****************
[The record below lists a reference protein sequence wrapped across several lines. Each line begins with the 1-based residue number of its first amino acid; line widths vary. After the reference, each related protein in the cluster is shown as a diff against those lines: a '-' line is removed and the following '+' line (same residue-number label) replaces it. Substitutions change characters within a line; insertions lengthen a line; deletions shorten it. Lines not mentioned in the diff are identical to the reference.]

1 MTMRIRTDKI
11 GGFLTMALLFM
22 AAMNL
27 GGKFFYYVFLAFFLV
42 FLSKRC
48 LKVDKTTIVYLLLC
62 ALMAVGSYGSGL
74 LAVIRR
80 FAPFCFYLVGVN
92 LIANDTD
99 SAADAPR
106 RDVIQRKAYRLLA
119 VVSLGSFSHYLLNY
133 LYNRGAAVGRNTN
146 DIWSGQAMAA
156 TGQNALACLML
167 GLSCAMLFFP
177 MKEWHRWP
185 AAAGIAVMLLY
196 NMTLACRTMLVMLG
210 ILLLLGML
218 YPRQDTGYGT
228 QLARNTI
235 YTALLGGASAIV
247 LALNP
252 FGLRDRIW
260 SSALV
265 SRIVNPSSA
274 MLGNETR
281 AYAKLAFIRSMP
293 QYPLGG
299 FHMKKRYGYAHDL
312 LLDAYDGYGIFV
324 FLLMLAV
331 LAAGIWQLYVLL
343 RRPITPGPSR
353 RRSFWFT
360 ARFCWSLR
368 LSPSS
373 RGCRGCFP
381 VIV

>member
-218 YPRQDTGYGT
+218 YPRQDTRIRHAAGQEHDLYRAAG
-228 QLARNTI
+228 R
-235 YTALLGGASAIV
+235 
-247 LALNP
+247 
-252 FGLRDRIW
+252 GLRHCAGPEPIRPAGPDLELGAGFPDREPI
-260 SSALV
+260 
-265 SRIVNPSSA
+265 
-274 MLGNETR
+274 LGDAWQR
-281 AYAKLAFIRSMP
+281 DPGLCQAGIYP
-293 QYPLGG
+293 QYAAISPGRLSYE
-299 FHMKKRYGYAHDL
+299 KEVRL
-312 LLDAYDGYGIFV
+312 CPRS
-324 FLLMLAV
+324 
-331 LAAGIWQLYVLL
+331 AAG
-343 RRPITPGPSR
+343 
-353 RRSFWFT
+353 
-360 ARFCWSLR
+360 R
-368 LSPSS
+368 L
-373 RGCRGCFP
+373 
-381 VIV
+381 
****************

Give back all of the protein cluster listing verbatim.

[The record below lists a reference protein sequence wrapped across several lines. Each line begins with the 1-based residue number of its first amino acid; line widths vary. After the reference, each related protein in the cluster is shown as a diff against those lines: a '-' line is removed and the following '+' line (same residue-number label) replaces it. Substitutions change characters within a line; insertions lengthen a line; deletions shorten it. Lines not mentioned in the diff are identical to the reference.]

1 MTMRIRTDKI
11 GGFLTMALLFM
22 AAMNL
27 GGKFFYYVFLAFFLV
42 FLSKRC
48 LKVDKTTIVYLLLC
62 ALMAVGSYGSGL
74 LAVIRR
80 FAPFCFYLVGVN
92 LIANDTD
99 SAADAPR
106 RDVIQRKAYRLLA
119 VVSLGSFSHYLLNY
133 LYNRGAAVGRNTN
146 DIWSGQAMAA
156 TGQNALACLML
167 GLSCAMLFFP
177 MKEWHRWP
185 AAAGIAVMLLY
196 NMTLACRTMLVMLG
210 ILLLLGML
218 YPRQDTGYGT
228 QLARNTI
235 YTALLGGASAIV
247 LALNP
252 FGLRDRIW
260 SSALV
265 SRIVNPSSA
274 MLGNETR
281 AYAKLAFIRSMP
293 QYPLGG
299 FHMKKRYGYAHDL
312 LLDAYDGYGIFV
324 FLLMLAV
331 LAAGIWQLYVLL
343 RRPITPGPSR
353 RRSFWFT
360 ARFCWSLR
368 LSPSS
373 RGCRGCFP
381 VIV

>member
-218 YPRQDTGYGT
+218 YPRQDTRIRHAAGQEHDLYRAAG
-228 QLARNTI
+228 R
-235 YTALLGGASAIV
+235 
-247 LALNP
+247 
-252 FGLRDRIW
+252 GLRHCAGPEPIRPAGPDLELGAGFPDREPI
-260 SSALV
+260 
-265 SRIVNPSSA
+265 
-274 MLGNETR
+274 LGDAWQR
-281 AYAKLAFIRSMP
+281 DPGLCQAGIYP
-293 QYPLGG
+293 QYAAISPGRLSYE
-299 FHMKKRYGYAHDL
+299 KEVRL
-312 LLDAYDGYGIFV
+312 CPRS
-324 FLLMLAV
+324 
-331 LAAGIWQLYVLL
+331 AAG
-343 RRPITPGPSR
+343 
-353 RRSFWFT
+353 
-360 ARFCWSLR
+360 R
-368 LSPSS
+368 L
-373 RGCRGCFP
+373 
-381 VIV
+381 